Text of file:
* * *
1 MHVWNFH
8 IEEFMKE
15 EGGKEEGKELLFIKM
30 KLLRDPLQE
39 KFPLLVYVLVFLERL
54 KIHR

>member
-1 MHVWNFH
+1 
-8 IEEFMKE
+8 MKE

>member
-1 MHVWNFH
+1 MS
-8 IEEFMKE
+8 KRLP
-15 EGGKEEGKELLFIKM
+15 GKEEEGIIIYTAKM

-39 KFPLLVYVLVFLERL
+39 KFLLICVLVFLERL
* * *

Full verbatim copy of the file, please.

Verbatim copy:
1 MHVWNFH
8 IEEFMKE
15 EGGKEEGKELLFIKM
30 KLLRDPLQE
39 KFPLLVYVLVFLERL
54 KIHR

>member
-1 MHVWNFH
+1 
-8 IEEFMKE
+8 MKE

>member
-1 MHVWNFH
+1 MS
-8 IEEFMKE
+8 KRLP
-15 EGGKEEGKELLFIKM
+15 GKEEEGIIIYTAKM

-39 KFPLLVYVLVFLERL
+39 KFLLICVLVFLERL